Forest Explorer: Natural Science for Kids is a game designed to educate children aged 5 and under, it focuses on the life of a squirrel exploring it’s natural surroundings, meeting other woodland creatures. Loaded with twelve animals to find, and bonus locations, children can learn about their forest friends whilst enjoying the relaxing soundtrack, and the cutesy graphics to keep them hooked. It’s education…but it’s fun. It’s Funducational.
I got, rather nicely, offered a game code the other day. Then I asked what game it was, whilst preparing myself for what I thought would be another FPS game or adventure game, I squinted at Dann, he handed over the code for Forest Explorer: Natural Science for Kids, and I looked at him. It’s a kids educational game. I’m 24 years old, why is he handing me this? How can I review a game that’s designed for children when I’m nearly a fully fledged adult? Oh wait! I have two children!
I place the iPad down in front of Lily, my youngest, but she’s just over a week old. She lacks any basic motor functions. She sucks. Looks like I’ll have to use my eldest. Eloise, she’s five. So the following review will be partly my thoughts on the game, and partly her thoughts on the game.
She holds the iPad, and she looks at the splash screen, “Pig…pig doesn’t have three i’s” she states. The title screen come on, and she sounds out the name of the game, so I can safely say that’s a font a child can read. Instinctively she taps on the title and it starts the game. “Aww it’s a squirrel, it’s so cute!
She wakes it up and it leaves the nest, her little adventure begins. Eloise seems to be dragging her finger across the screen to make the squirrel move, I asked her if she knew what she had to do and she said no. So no instructions or voiceover to instruct her on what to do. However she seems to understand that she has to run around, and then she finds some deer; this changes the circle in the top left with a flashing image of the animal she just encountered. It stands out amongst the greyed out animals that she hasn’t.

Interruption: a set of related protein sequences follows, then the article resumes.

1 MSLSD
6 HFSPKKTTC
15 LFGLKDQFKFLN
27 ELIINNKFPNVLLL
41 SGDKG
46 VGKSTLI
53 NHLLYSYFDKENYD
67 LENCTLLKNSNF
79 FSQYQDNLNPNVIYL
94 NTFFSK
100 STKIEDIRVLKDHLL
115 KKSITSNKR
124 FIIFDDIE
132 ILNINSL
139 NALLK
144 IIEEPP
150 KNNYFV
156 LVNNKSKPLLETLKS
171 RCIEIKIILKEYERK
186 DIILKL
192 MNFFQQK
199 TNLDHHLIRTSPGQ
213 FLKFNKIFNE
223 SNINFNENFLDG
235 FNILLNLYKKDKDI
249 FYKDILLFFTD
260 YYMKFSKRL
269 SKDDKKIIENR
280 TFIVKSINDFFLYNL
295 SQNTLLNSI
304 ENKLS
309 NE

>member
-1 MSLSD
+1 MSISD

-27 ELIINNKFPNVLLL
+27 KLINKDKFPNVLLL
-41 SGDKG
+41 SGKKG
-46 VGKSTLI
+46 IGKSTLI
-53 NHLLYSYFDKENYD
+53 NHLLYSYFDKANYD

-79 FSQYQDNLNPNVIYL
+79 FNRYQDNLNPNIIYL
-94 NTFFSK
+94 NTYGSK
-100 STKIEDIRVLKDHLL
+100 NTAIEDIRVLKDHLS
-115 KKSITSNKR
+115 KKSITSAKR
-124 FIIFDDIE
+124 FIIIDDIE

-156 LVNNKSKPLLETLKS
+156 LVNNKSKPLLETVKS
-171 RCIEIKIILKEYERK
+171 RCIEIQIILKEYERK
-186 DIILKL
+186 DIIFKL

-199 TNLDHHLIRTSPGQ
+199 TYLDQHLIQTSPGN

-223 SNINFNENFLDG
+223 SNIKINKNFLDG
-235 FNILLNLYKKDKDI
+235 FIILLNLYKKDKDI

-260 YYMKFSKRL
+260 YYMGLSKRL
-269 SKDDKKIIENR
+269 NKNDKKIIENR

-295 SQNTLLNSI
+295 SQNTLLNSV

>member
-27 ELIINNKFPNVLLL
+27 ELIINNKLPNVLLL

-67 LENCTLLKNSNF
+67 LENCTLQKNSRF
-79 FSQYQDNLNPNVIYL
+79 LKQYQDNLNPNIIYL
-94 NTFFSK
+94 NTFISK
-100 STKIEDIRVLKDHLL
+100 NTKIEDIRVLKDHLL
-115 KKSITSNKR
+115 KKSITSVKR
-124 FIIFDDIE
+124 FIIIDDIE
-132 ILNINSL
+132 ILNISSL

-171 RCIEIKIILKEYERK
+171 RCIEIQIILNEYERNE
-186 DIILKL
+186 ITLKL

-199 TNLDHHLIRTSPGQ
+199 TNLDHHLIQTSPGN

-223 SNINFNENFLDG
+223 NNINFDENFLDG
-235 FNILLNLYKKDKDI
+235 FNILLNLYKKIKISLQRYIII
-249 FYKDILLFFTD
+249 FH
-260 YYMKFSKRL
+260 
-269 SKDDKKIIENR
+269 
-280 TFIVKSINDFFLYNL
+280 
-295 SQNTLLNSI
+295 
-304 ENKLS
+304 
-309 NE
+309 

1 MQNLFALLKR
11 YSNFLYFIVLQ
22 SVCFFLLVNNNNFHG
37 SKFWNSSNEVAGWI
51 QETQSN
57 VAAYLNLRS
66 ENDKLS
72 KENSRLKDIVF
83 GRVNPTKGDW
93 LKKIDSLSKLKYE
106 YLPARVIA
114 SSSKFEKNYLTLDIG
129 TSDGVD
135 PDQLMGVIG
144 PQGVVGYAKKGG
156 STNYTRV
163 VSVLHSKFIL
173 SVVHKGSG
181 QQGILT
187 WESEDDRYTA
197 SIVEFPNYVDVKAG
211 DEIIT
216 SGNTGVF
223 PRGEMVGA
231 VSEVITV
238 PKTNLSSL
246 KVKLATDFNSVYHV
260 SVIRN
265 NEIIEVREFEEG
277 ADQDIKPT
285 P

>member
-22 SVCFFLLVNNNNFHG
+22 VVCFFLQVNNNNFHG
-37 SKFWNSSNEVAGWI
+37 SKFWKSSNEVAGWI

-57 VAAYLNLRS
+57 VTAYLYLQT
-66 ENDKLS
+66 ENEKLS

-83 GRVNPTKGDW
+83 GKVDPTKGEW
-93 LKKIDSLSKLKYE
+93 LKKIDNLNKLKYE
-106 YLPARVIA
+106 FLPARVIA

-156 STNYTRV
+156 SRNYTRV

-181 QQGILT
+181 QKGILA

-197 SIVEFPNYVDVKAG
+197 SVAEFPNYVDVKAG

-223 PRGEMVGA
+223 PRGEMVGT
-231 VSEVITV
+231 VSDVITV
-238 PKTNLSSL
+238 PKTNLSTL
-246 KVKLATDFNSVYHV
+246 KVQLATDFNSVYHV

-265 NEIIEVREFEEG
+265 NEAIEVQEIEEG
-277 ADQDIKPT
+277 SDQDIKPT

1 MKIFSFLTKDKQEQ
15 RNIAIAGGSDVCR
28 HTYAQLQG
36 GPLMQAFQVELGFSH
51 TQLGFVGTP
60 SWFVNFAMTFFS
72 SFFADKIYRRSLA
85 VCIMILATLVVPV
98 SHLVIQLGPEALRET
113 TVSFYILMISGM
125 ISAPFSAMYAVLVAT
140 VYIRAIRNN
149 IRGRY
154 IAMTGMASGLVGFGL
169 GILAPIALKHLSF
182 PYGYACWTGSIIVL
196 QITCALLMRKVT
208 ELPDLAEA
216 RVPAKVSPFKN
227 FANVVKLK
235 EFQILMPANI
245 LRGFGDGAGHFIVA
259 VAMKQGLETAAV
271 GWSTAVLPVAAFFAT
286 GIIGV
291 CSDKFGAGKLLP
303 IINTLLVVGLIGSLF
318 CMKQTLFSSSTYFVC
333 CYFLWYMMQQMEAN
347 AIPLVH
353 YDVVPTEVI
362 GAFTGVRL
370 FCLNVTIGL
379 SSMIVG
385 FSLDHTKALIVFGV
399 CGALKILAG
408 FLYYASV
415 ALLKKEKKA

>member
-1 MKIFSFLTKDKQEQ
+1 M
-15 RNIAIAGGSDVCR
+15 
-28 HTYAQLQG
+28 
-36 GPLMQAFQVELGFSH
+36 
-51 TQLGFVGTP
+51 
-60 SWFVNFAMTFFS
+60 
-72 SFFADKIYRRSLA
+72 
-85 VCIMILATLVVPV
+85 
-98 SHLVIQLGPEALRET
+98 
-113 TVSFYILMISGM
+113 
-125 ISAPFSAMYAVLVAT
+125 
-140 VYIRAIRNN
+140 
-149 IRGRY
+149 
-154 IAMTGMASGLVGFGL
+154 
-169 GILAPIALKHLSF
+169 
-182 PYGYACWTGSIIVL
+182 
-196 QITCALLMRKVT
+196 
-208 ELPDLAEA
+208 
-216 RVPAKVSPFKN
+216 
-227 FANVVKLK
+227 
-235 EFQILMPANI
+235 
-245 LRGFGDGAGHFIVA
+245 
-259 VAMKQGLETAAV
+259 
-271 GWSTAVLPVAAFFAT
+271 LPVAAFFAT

She taps it, opening a jigsaw puzzle mini-game. The universal shape of a jigsaw seems to be doing its job here as she understands what’s happening, and is smiling as she sets to work. I asked her what she’s doing, and she responds with, “I found an animal, and now I have to do a puzzle for them, so I have to put this one here, and then this one here…”
Once the puzzle has been completed, she is rewarded with a small animated cutscene of the jigsaw she just completed with the name of the animal shown over it. A woman talks in a strong american accent saying something about the deer. I asked Eloise what the woman said, but sadly she couldn’t tell me.
A bit further into the game, Eloise is directing her Squirrel – that she has now called, “Lily Mae” she has found several other animals and is currently completing the jigsaw for the Spider. Once she completes it she complains that she couldn’t hear the narrator again. This seems to be a case of the games music overpowering the narrator, and also the American accent may be a little bit too strong for a British child to understand.
Eloise has found honeybees, she completes the jigsaw, then watches the cutscene, this time when I ask what they are, she seems to have heard the narrator, and is able to tell me the facts in a half-arsed way, “They’re honeybees! They get stuff from the flowers, then they turn it into honey at their nest!”
I asked Eloise if she enjoyed the game, and she replied with silence. I asked again, but her fingers are too busy guiding her character to pay attention. I ask her once more, and she replies with, “yeah”. “Why?” I ask, “because it’s an adventure, Lily Mae likes adventures.” she responds.
She seems to have become lost in the world now, and seemed to really pick it up quite quickly. She loves nature, and this game seems to cover twelve of the woodland animals, which means twelve jigsaw puzzles, and seems to look like it can add more in future updates. There’s some hidden scenes, and some fun side activities, like foraging for food, there’s even options to change languages, so if your child fancies learning a new language, they can get started on the animal front here!
Sadly it doesn’t feel like a lot right now! Eloise managed to find 10 out of twelve available animals in at least twenty minutes. The woman talking either needs turning up over the games soundtrack as she becomes lost amongst it, or the game needs a less strong American accent. There could also have been a zoom feature implemented so children can zoom into the animals somehow, because kids love looking at things super close. The bar at the top that shows your progress seems to be a touch buggy, in which you swipe across to look at more animals, but it instead makes the squirrel run off in a direction.
Despite being quite short, the game is graphically suited to children, taking a storybook style approach. It’s not too colourful, nor is it boring. The soundtrack, despite being overpowering against the narrator, is nice and relaxing, and the puzzles are simple enough for a child to understand, yet not too simple to lose their attention.
Go grab the game for your kids by going here